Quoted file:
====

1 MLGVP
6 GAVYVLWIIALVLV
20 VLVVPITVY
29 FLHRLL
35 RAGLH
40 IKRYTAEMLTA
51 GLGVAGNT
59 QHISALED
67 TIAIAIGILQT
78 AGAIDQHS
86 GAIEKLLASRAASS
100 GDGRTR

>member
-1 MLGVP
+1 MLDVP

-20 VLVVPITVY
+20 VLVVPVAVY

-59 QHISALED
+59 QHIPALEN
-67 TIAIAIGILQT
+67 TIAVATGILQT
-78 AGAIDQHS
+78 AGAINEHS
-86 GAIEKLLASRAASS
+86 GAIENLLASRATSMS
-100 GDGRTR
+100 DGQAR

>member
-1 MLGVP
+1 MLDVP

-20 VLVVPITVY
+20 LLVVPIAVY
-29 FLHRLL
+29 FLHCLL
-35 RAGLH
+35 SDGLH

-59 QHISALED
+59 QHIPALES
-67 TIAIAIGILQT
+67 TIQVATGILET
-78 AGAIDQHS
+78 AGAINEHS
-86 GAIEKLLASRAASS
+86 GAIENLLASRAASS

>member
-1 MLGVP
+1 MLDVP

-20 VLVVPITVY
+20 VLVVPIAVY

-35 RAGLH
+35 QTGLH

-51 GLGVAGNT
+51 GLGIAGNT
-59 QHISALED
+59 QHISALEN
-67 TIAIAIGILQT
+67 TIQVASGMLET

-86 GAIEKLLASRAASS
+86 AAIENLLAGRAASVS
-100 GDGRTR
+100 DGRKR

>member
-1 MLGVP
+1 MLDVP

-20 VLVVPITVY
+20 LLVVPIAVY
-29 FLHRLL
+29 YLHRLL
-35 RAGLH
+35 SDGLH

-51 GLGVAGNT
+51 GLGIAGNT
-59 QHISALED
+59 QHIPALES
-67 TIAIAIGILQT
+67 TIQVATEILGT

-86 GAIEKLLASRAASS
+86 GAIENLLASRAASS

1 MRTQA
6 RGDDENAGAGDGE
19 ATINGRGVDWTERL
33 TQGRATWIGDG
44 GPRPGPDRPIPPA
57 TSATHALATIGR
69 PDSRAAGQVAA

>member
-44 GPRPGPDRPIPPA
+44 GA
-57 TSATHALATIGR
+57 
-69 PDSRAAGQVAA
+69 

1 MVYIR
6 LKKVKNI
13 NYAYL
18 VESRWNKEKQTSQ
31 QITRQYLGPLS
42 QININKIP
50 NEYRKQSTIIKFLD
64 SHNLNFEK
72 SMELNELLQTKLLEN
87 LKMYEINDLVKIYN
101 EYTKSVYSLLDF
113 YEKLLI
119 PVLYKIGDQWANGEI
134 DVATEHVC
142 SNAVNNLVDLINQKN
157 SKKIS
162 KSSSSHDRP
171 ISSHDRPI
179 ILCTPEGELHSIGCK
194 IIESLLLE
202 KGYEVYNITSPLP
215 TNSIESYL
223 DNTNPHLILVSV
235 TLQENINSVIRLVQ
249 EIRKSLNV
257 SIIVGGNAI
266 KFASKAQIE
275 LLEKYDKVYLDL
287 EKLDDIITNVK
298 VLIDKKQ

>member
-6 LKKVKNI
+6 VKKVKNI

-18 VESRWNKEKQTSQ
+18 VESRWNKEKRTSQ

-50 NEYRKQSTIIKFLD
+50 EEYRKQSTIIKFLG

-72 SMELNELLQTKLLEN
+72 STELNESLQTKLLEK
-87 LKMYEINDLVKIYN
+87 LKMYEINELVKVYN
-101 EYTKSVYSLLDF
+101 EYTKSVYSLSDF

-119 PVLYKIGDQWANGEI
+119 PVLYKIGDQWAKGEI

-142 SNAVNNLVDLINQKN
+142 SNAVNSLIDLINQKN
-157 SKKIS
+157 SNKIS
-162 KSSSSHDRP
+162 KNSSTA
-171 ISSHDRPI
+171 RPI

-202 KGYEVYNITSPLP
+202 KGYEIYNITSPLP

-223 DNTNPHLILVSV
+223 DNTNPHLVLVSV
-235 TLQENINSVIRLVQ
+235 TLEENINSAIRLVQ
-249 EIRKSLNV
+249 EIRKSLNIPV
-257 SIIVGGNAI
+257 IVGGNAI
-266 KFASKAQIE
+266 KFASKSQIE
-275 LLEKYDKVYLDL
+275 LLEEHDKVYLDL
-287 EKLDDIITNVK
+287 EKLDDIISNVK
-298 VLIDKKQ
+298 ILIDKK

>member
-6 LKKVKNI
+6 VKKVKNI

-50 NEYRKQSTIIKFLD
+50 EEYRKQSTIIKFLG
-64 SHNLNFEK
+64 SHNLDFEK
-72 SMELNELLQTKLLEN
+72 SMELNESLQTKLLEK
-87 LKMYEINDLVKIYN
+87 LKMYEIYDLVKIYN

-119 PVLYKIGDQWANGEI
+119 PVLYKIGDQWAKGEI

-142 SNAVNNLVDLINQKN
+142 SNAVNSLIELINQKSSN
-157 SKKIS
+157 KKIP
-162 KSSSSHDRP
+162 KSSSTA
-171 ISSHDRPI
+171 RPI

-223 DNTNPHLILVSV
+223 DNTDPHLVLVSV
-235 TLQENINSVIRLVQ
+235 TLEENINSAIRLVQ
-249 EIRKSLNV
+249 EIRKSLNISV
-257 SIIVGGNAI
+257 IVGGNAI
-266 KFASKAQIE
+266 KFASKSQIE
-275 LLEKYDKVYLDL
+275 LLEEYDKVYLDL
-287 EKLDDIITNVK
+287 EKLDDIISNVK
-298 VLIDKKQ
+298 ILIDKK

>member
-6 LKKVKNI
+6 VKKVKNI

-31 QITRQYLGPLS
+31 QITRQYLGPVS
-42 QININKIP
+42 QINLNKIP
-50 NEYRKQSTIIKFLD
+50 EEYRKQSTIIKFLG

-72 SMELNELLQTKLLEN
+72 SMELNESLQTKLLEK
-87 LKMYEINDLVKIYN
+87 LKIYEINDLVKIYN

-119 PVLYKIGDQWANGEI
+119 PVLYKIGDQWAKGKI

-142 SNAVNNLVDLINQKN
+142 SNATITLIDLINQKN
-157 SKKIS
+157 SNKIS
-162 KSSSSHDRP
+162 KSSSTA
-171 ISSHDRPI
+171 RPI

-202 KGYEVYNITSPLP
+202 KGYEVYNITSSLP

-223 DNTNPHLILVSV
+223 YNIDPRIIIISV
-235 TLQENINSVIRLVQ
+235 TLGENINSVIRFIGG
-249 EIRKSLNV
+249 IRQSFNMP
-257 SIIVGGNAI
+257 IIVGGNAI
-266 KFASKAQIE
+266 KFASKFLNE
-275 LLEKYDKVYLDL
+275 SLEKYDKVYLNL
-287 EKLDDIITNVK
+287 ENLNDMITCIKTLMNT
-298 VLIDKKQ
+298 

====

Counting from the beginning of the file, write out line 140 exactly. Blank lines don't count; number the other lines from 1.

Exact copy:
-157 SKKIS